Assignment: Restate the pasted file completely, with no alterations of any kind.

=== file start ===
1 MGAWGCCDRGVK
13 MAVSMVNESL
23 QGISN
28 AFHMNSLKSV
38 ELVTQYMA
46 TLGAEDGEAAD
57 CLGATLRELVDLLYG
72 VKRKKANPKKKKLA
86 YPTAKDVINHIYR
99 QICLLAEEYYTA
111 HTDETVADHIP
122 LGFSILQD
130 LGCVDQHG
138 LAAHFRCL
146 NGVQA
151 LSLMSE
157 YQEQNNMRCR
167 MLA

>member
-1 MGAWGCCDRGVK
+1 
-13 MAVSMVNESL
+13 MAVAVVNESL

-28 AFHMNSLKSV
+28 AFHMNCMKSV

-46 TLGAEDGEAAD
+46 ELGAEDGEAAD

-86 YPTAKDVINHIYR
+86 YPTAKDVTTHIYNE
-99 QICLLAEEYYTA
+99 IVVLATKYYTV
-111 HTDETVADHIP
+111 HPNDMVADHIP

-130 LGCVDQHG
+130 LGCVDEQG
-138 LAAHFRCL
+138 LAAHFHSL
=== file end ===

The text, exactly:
1 MGAWGCCDRGVK
13 MAVSMVNESL
23 QGISN
28 AFHMNSLKSV
38 ELVTQYMA
46 TLGAEDGEAAD
57 CLGATLRELVDLLYG
72 VKRKKANPKKKKLA
86 YPTAKDVINHIYR
99 QICLLAEEYYTA
111 HTDETVADHIP
122 LGFSILQD
130 LGCVDQHG
138 LAAHFRCL
146 NGVQA
151 LSLMSE
157 YQEQNNMRCR
167 MLA

>member
-1 MGAWGCCDRGVK
+1 
-13 MAVSMVNESL
+13 MAVAVVNESL

-28 AFHMNSLKSV
+28 AFHMNCMKSV

-46 TLGAEDGEAAD
+46 ELGAEDGEAAD

-86 YPTAKDVINHIYR
+86 YPTAKDVTTHIYNE
-99 QICLLAEEYYTA
+99 IVVLATKYYTV
-111 HTDETVADHIP
+111 HPNDMVADHIP

-130 LGCVDQHG
+130 LGCVDEQG
-138 LAAHFRCL
+138 LAAHFHSL